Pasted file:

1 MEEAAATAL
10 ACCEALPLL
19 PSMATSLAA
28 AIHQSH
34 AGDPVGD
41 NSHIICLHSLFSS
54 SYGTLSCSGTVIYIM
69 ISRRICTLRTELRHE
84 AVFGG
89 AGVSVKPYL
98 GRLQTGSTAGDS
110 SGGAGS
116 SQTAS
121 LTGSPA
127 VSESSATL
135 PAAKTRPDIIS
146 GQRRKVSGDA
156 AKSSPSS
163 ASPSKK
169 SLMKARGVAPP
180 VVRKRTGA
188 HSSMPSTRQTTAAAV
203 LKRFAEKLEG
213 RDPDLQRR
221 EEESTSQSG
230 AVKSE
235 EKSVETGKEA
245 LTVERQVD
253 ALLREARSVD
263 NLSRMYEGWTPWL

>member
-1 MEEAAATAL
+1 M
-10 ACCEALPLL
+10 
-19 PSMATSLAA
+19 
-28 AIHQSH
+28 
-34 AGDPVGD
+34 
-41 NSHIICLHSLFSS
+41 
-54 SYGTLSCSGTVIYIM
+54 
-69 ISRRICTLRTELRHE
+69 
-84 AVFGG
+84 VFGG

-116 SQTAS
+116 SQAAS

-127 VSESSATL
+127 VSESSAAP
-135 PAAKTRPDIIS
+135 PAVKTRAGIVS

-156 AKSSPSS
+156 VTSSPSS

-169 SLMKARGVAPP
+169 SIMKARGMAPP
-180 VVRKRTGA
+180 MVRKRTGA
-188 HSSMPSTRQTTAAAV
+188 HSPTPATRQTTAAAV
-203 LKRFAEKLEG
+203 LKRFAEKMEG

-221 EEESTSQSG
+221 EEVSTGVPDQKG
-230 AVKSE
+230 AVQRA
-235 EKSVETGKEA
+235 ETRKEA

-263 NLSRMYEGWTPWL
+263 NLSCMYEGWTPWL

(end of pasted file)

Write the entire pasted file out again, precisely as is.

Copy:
1 MEEAAATAL
10 ACCEALPLL
19 PSMATSLAA
28 AIHQSH
34 AGDPVGD
41 NSHIICLHSLFSS
54 SYGTLSCSGTVIYIM
69 ISRRICTLRTELRHE
84 AVFGG
89 AGVSVKPYL
98 GRLQTGSTAGDS
110 SGGAGS
116 SQTAS
121 LTGSPA
127 VSESSATL
135 PAAKTRPDIIS
146 GQRRKVSGDA
156 AKSSPSS
163 ASPSKK
169 SLMKARGVAPP
180 VVRKRTGA
188 HSSMPSTRQTTAAAV
203 LKRFAEKLEG
213 RDPDLQRR
221 EEESTSQSG
230 AVKSE
235 EKSVETGKEA
245 LTVERQVD
253 ALLREARSVD
263 NLSRMYEGWTPWL

>member
-1 MEEAAATAL
+1 M
-10 ACCEALPLL
+10 
-19 PSMATSLAA
+19 
-28 AIHQSH
+28 
-34 AGDPVGD
+34 
-41 NSHIICLHSLFSS
+41 
-54 SYGTLSCSGTVIYIM
+54 
-69 ISRRICTLRTELRHE
+69 
-84 AVFGG
+84 VFGG

-116 SQTAS
+116 SQAAS

-127 VSESSATL
+127 VSESSAAP
-135 PAAKTRPDIIS
+135 PAVKTRAGIVS

-156 AKSSPSS
+156 VTSSPSS

-169 SLMKARGVAPP
+169 SIMKARGMAPP
-180 VVRKRTGA
+180 MVRKRTGA
-188 HSSMPSTRQTTAAAV
+188 HSPTPATRQTTAAAV
-203 LKRFAEKLEG
+203 LKRFAEKMEG

-221 EEESTSQSG
+221 EEVSTGVPDQKG
-230 AVKSE
+230 AVQRA
-235 EKSVETGKEA
+235 ETRKEA

-263 NLSRMYEGWTPWL
+263 NLSCMYEGWTPWL